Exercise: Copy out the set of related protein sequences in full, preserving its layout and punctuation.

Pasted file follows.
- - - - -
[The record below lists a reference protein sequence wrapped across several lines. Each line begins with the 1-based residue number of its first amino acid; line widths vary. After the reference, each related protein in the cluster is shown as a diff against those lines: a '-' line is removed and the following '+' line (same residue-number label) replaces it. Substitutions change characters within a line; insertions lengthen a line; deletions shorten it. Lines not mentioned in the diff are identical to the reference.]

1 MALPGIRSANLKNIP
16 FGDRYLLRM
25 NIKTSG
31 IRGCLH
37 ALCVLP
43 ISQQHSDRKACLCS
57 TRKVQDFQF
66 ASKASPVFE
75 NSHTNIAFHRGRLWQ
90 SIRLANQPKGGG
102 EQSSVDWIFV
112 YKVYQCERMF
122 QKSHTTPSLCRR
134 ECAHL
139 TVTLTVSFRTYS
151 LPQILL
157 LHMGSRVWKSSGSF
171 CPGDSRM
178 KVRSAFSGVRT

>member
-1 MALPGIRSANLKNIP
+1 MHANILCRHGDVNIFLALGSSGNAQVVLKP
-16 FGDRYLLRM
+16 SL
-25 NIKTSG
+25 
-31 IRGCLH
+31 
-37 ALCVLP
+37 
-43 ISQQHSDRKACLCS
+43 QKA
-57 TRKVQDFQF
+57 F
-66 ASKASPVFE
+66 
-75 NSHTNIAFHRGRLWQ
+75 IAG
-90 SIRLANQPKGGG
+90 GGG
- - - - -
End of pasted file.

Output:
[The record below lists a reference protein sequence wrapped across several lines. Each line begins with the 1-based residue number of its first amino acid; line widths vary. After the reference, each related protein in the cluster is shown as a diff against those lines: a '-' line is removed and the following '+' line (same residue-number label) replaces it. Substitutions change characters within a line; insertions lengthen a line; deletions shorten it. Lines not mentioned in the diff are identical to the reference.]

1 MALPGIRSANLKNIP
16 FGDRYLLRM
25 NIKTSG
31 IRGCLH
37 ALCVLP
43 ISQQHSDRKACLCS
57 TRKVQDFQF
66 ASKASPVFE
75 NSHTNIAFHRGRLWQ
90 SIRLANQPKGGG
102 EQSSVDWIFV
112 YKVYQCERMF
122 QKSHTTPSLCRR
134 ECAHL
139 TVTLTVSFRTYS
151 LPQILL
157 LHMGSRVWKSSGSF
171 CPGDSRM
178 KVRSAFSGVRT

>member
-1 MALPGIRSANLKNIP
+1 MHANILCRHGDVNIFLALGSSGNAQVVLKP
-16 FGDRYLLRM
+16 SL
-25 NIKTSG
+25 
-31 IRGCLH
+31 
-37 ALCVLP
+37 
-43 ISQQHSDRKACLCS
+43 QKA
-57 TRKVQDFQF
+57 F
-66 ASKASPVFE
+66 
-75 NSHTNIAFHRGRLWQ
+75 IAG
-90 SIRLANQPKGGG
+90 GGG